It will be the same no matter how they make it look, the part that really grinds my gears, is that these money
      grubbing developers will still put up more golf courses and the tax payers are paying for it in the end, just like

  • redblue October 4, 2016 at 3:06 pm

    The pipeline is a horrible idea. Way to costly! Why not purchase or take all the water being used to raise livestock and grow alfalfa? It makes absolutely no sense to raise livestock in the desert. It is a complete waste of water. Let the livestock be raised in wetter environments that have ample feed. Watering alfalfa 24/7 all summer long is wasteful. Maybe we could avoid wasting money on a pipeline, if the water were used responsibly. Times change and Washington County is changing, the old way of life is simply not supportable with the limited amount of water.

    • RealMcCoy October 4, 2016 at 3:19 pm

      Irrigation (non-culinary) water is not the same as culinary water. Cows and alfalfa drink the water that isn’t treated, same as the golf courses around here.
      There is plenty of water for the people that live in the area. This pipeline isn’t about us, though. The pipeline is about letting developers make more money by bringing in an over-priced project to allow more over-priced building. The only people that suffer are the current residents.

      Your argument about livestock in the desert is unfounded. It makes less sense to have a lawn in the desert than an animal in the desert.

      • redblue October 4, 2016 at 3:35 pm

        So you can’t treat non-culinary water and make is culinary?

        • RealMcCoy October 5, 2016 at 11:33 am

          You can, but it takes time, chemicals, and is a longer process.
          The non-culinary water currently used is just the by-product of the sewage treatment, and water pulled from local groundwater sources (well, river, rain, etc…). This water goes straight to the farmlands and golf courses, then goes right back into the ground. There are limited storage facilities for this type of water, so it is constantly used somewhere throughout the day.
          It literally goes right back into the ground when used, and no chemicals are needed- recycling at its best!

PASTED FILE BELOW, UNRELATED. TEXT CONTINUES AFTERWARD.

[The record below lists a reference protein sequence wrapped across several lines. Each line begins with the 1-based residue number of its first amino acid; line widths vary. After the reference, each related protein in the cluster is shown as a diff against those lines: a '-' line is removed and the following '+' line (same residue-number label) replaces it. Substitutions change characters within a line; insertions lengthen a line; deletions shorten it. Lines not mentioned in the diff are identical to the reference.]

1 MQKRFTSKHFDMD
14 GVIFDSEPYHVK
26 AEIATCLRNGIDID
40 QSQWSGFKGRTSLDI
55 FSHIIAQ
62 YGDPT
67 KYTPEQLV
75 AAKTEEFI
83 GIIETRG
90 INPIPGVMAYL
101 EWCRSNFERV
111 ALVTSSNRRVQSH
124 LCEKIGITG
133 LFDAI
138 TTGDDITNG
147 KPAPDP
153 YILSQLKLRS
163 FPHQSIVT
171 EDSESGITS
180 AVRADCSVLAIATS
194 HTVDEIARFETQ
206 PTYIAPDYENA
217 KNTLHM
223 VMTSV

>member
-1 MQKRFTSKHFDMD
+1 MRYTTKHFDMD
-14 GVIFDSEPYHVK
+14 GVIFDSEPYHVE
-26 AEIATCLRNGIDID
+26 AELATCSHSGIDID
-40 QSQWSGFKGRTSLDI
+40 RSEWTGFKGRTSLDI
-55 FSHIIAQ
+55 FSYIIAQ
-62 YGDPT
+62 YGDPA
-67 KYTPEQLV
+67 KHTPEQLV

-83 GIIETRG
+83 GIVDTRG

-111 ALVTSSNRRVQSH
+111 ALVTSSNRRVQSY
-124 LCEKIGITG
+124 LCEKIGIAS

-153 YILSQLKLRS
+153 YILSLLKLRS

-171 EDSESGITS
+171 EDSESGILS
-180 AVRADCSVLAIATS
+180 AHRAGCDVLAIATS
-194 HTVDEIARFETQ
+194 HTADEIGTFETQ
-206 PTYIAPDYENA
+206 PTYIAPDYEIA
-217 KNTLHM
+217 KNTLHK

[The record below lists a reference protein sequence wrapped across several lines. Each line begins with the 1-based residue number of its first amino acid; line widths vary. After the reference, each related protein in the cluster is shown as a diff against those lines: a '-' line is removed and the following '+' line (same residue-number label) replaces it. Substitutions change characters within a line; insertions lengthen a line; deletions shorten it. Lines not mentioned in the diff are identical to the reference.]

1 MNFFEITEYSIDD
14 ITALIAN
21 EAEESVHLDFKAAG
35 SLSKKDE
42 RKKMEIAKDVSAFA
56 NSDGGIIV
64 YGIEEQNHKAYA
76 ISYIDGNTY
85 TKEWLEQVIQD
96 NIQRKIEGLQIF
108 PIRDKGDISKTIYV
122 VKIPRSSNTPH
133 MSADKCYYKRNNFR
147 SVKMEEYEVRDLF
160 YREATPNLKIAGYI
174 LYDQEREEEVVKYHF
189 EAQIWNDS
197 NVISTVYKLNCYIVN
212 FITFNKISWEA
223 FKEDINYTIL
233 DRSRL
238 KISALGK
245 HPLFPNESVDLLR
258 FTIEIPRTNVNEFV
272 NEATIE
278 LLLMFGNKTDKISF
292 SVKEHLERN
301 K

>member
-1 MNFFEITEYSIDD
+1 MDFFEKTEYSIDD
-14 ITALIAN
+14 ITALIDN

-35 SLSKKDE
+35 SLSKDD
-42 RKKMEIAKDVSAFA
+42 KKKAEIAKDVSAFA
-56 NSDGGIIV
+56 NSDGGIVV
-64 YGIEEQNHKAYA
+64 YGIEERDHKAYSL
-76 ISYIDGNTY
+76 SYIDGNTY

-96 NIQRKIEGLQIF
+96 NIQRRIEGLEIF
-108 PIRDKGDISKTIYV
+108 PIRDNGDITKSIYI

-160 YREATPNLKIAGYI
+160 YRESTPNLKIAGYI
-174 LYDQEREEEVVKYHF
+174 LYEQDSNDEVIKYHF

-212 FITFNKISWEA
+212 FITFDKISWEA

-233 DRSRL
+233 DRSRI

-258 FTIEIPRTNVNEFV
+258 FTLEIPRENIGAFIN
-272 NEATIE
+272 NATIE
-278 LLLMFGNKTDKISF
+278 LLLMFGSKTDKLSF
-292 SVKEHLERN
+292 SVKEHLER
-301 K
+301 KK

In a simple example- it’s like the water used at a car wash facility- they just filter and reuse the same water. It’s not constantly pulling clean fresh water for every car.

          Again, there is ALREADY enough culinary water in this area for the people here, and a little more. The pipeline water is intended not for us to use, but for HUGE growth in this area, and enough to SELL to California for big $$$.

  • Real Life October 4, 2016 at 3:26 pm

    Why do most native Utahns hate conservation so much?

    • Bob October 4, 2016 at 5:38 pm

      because they are “conservatives”. “conservative” doctrine is usually very anti-conservation. makes a lot of sense, huh?

      • Bob October 4, 2016 at 5:48 pm

        mormon religion teaches that “the lord” gave us everything to use up, and use it ALL up. Your favor with “the lord” is determined by how lavish your lifestyle is. besides all that religious nonsense it’s just human greed. I’m sure if almost anyone owned large tracts of so. ut desert land here, and they stood make tens of millions by developing it–who wouldn’t?. govt’s roll is create a plan for such development, but when your politicians work hand in hand with developers the rest of us will not get a fair shake. the pipe will likely be built, and we’ll be saddles with massive taxes and fees to pay for it, and by the time it’s finished, who the hell knows–Lake Powell might be to dry to even pump from, but the old boy network will already have cashed out by then, so…

      • Real Life October 4, 2016 at 6:13 pm

        Crazy how that works.

        • .... October 5, 2016 at 12:11 am

          Oh my calling it crazy ! golly gee whiz such harsh language . Have a wonderful day my fellow brethren

    • .... October 4, 2016 at 8:09 pm

      This pipeline is coming and I’m looking forward to this project getting started. ..Praise the Lord

    • .... October 5, 2016 at 12:15 am

      They just don’t like you ! LOL ! have a nice day and peace be with you

  • RealMcCoy October 4, 2016 at 4:46 pm

    I’ll tell you what- that ‘composite image’ for the article looks like it would make for an awesome water slide.
    How about if they skip the pipeline and just make a giant water slide that leads to lake powell?
    I think we could all get on board with that, right?

    • .... October 4, 2016 at 8:13 pm

      I’m in favor of a giant water slide. that would be a fantastic idea. I hope they look into it. we could plan our weekends around it. a great way to spend time with friends and loved ones. ..

  • wilbur October 4, 2016 at 4:59 pm

    ..pay a whole lot for a whole little…what’s to hate about that?…


    • .... October 5, 2016 at 8:30 am

      Wilbur actually it’s like that when you get gas for the car. there’s no difference. you gotta pay fer the dang water to. cars are made cheaper and cost more. shoes are made by kids making 55 cents a day and the shoes cost 85 dollars here. Welcome to America ! Home of the brave and land of the free enterprise.

      • Real Life October 5, 2016 at 4:17 pm

        Wow. You are on some kind of kick.

        • .... October 6, 2016 at 12:54 am

          God Bless You my fellow brethren